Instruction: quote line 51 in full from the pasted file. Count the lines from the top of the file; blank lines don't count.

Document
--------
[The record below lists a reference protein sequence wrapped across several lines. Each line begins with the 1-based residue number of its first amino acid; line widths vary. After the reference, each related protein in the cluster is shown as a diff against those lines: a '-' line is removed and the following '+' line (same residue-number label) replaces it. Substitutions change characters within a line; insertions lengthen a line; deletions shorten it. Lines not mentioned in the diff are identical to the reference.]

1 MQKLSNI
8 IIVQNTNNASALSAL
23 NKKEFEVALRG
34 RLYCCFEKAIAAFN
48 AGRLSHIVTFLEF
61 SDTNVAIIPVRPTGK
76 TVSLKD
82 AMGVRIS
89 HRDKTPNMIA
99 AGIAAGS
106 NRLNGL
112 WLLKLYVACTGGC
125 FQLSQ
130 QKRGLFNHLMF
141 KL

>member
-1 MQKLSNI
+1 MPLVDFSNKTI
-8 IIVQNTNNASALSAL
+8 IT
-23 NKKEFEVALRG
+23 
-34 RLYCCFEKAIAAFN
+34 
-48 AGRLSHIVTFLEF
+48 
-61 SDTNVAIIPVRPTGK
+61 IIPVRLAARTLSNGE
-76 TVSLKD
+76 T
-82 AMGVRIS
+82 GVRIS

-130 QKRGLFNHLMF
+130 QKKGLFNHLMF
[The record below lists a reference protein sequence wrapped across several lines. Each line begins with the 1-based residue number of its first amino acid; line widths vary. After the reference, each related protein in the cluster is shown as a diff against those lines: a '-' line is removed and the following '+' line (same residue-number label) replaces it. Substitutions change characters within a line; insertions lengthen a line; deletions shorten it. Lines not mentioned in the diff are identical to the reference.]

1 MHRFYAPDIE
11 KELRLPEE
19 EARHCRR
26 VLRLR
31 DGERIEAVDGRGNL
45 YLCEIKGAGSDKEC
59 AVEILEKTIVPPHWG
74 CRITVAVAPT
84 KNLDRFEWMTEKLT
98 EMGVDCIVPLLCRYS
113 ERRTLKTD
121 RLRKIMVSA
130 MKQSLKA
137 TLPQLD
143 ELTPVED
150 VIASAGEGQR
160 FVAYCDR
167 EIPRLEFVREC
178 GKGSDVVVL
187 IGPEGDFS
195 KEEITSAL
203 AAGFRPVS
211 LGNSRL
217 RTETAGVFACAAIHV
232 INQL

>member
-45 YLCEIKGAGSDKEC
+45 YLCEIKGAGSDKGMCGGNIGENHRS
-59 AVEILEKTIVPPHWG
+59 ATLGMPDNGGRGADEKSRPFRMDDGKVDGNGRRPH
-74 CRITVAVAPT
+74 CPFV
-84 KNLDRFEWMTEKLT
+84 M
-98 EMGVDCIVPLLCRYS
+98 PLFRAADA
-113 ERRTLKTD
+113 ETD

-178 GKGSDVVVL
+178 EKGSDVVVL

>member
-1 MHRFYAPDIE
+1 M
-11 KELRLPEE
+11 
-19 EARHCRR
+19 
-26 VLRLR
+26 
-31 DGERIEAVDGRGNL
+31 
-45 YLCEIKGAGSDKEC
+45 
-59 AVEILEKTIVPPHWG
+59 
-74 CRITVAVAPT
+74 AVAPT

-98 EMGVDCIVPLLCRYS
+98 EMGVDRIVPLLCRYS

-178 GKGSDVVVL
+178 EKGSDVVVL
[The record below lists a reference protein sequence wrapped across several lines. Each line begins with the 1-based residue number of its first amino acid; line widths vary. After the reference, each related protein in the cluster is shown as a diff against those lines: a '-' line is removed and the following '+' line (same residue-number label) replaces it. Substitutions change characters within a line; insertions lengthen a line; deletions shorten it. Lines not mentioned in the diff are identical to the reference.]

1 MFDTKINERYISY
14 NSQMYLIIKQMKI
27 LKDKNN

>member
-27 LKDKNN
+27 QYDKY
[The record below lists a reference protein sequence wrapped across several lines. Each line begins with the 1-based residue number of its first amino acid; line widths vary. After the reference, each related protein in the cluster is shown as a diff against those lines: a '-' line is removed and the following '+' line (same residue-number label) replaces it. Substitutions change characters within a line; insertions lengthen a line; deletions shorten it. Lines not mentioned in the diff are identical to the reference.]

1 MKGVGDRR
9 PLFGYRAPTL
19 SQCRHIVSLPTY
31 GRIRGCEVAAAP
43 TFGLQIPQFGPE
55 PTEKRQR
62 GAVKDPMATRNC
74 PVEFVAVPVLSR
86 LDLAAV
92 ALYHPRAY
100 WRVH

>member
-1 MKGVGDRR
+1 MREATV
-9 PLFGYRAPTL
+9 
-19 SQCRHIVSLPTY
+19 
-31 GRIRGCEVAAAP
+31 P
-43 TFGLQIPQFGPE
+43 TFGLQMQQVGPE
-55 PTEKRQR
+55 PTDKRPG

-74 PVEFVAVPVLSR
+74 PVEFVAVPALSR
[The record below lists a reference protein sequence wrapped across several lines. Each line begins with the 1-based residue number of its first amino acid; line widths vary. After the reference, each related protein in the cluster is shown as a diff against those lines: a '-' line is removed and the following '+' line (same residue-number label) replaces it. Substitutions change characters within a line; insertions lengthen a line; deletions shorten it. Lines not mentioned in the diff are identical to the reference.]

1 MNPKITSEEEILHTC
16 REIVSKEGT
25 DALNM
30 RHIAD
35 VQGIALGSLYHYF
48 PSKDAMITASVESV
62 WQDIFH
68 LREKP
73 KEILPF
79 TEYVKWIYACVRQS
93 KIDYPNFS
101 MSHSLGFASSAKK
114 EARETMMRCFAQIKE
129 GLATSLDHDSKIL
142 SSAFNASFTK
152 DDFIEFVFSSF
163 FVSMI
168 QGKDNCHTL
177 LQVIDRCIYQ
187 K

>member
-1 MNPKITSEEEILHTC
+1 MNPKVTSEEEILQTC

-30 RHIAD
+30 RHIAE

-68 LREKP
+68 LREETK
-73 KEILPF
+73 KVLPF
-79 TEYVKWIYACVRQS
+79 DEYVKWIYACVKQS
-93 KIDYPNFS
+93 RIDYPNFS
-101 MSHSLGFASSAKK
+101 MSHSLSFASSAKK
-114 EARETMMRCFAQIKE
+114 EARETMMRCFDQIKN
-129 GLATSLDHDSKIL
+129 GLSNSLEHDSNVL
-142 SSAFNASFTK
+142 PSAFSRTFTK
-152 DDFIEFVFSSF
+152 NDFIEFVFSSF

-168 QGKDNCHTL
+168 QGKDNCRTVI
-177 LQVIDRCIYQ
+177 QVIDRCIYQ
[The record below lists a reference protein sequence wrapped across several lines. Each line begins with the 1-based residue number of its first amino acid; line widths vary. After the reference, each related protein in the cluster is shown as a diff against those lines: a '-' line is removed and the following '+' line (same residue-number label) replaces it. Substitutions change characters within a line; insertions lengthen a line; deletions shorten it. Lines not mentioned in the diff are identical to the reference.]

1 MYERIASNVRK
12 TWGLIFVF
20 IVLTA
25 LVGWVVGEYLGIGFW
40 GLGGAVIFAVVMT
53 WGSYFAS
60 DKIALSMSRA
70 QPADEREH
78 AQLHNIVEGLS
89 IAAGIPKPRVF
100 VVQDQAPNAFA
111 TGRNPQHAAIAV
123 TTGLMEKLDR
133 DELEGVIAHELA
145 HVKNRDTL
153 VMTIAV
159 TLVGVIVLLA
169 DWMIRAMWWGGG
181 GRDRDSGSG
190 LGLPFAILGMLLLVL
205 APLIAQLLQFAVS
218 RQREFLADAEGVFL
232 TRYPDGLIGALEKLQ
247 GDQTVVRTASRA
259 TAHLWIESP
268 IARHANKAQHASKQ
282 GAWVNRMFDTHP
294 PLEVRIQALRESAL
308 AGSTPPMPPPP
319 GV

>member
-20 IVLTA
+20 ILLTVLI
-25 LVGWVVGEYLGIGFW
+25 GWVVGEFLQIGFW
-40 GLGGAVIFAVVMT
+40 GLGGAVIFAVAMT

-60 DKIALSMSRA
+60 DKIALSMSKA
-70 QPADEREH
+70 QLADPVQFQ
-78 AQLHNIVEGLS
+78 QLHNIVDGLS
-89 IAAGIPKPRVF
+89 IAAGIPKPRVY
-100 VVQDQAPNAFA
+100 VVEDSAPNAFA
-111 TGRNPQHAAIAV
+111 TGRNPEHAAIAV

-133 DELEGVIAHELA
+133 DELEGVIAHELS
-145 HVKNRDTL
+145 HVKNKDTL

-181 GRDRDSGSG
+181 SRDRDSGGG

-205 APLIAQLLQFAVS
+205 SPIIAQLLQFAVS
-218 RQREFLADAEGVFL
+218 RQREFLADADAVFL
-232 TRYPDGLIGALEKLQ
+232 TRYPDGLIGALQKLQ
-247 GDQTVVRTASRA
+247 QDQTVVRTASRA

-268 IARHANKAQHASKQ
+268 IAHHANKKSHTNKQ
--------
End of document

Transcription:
143 ELTPVED